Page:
I agree; I like this interest-group story more. As you say, however, elite interests and ideology matter, as I think they have been able to persuade many middle-class (even lower middle class?) individuals to support creditor interests. It seems to me that many in the middle class should support looser monetary policies; however, they possibly have been convinced by elites that tight money is in their interest and/or the country's. For example, I have an uncle in Texas that owns a small fast-food restaurant. He does not make over 70K a year and does not have lots of investments. Why is he supporting tight monetary policies, sometimes even suggesting that we should go on the gold standard, when faster growth, lower unemployment, and a bigger demand for his products would be very beneficial to him?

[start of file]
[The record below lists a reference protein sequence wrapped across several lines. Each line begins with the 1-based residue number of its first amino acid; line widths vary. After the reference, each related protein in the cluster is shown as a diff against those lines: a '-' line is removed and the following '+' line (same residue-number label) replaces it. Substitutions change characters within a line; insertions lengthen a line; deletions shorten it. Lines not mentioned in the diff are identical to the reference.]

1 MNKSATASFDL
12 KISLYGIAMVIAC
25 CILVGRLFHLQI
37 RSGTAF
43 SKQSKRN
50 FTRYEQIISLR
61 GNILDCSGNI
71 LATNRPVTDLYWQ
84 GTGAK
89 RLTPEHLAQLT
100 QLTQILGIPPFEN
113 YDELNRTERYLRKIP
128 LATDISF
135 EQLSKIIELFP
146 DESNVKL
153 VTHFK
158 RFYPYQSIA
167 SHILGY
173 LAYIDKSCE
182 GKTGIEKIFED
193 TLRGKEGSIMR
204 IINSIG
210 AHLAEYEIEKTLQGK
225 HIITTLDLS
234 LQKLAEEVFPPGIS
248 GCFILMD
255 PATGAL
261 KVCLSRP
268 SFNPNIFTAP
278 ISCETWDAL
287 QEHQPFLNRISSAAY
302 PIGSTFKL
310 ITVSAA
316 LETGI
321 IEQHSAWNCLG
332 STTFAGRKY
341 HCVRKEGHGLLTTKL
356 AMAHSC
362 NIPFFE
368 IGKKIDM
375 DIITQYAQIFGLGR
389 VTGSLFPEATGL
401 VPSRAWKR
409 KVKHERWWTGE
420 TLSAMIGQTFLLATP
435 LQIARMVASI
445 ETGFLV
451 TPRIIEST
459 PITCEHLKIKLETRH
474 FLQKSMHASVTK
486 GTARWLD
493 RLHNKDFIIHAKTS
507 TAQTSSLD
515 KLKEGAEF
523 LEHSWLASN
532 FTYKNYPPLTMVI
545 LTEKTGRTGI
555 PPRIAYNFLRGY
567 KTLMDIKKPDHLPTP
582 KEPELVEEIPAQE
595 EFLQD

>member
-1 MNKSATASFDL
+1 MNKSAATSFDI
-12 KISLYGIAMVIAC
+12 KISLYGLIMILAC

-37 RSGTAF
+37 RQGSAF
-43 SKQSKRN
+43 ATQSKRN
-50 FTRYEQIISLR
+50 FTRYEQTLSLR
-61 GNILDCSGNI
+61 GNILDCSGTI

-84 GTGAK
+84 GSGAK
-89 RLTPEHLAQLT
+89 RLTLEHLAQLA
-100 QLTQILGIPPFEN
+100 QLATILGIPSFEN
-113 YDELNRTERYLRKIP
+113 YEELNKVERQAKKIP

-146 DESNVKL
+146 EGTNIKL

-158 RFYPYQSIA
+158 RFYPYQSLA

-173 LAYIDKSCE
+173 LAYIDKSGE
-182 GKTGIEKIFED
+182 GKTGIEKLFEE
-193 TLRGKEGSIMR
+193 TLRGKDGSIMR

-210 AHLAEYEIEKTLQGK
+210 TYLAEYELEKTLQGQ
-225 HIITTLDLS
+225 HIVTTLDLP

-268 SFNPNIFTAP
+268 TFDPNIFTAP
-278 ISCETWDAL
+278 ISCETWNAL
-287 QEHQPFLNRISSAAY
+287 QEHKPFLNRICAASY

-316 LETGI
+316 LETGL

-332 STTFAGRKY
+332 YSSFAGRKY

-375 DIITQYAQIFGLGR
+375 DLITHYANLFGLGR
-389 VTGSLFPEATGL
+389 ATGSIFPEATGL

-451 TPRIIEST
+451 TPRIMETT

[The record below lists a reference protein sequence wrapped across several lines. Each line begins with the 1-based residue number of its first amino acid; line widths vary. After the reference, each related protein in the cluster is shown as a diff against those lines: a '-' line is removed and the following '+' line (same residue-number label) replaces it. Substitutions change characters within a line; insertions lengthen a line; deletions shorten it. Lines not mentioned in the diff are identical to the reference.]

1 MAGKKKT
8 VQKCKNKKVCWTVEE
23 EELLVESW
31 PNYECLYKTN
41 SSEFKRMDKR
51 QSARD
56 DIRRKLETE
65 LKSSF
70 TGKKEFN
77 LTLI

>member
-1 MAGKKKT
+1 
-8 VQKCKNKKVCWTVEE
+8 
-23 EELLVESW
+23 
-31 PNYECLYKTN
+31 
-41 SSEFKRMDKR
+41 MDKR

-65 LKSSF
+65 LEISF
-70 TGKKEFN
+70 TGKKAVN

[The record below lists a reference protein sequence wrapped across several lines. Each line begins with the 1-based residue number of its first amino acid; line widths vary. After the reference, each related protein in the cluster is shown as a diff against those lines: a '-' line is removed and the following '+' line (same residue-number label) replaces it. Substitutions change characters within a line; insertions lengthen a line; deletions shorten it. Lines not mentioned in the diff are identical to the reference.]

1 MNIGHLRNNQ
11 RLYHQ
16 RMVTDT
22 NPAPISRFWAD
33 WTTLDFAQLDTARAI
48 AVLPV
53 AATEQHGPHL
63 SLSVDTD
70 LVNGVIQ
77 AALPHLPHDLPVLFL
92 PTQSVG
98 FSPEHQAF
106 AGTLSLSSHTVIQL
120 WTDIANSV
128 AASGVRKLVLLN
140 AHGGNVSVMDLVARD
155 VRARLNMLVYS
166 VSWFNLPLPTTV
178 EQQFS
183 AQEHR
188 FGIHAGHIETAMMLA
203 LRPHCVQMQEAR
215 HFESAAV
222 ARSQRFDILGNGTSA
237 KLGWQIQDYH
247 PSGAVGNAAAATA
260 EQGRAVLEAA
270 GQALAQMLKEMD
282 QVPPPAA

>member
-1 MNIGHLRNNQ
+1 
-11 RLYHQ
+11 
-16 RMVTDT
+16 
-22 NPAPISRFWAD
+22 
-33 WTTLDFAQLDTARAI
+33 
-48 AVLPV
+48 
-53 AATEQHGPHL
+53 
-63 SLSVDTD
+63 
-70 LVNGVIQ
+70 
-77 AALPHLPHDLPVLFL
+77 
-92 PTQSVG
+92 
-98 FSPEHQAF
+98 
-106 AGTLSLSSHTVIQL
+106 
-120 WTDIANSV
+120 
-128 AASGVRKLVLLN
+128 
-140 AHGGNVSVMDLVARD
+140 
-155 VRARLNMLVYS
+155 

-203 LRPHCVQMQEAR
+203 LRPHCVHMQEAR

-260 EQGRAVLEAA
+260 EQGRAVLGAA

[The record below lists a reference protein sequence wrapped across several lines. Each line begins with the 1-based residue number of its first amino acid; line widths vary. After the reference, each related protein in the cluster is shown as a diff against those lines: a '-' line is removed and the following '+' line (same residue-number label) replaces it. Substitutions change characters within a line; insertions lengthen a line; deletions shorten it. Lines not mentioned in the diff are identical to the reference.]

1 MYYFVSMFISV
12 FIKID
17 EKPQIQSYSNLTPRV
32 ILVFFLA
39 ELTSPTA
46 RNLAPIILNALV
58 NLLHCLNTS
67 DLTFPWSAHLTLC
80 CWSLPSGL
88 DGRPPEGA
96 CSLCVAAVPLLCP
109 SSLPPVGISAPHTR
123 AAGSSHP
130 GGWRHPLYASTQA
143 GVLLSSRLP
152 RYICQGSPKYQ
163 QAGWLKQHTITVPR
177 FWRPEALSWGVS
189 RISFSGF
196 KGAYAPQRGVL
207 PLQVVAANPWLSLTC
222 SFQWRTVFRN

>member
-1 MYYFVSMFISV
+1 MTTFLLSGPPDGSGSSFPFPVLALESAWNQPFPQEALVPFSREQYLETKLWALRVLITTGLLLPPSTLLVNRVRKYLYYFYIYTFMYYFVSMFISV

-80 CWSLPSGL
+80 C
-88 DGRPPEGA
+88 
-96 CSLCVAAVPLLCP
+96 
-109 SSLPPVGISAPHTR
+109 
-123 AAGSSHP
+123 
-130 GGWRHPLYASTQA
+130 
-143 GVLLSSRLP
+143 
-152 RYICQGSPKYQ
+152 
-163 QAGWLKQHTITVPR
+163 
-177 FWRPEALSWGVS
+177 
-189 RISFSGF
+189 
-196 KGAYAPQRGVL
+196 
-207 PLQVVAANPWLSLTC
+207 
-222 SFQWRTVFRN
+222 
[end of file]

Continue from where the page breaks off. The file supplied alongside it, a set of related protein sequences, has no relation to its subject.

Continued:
Kindred Winecoff said...

I obviously can't speak for your uncle, but I have a similar uncle. He owns his own business, and makes a decent, though not extravagant, profit. Probably similar to your uncle, he supports policies that are generally good for small business owners: low taxes, low minimum wage, low requirements on benefits/FICA contributions, few regulations, etc. I'm not sure if he wants to go back to the gold standard, but he generally supports a strong dollar. That's for two reasons: 1. he doesn't trust the government to manage the currency capably (or do much of anything capably); 2. he is not competing in a tradable industry. These are both consistent with his other beliefs and preferences, and correlate pretty well with his interests.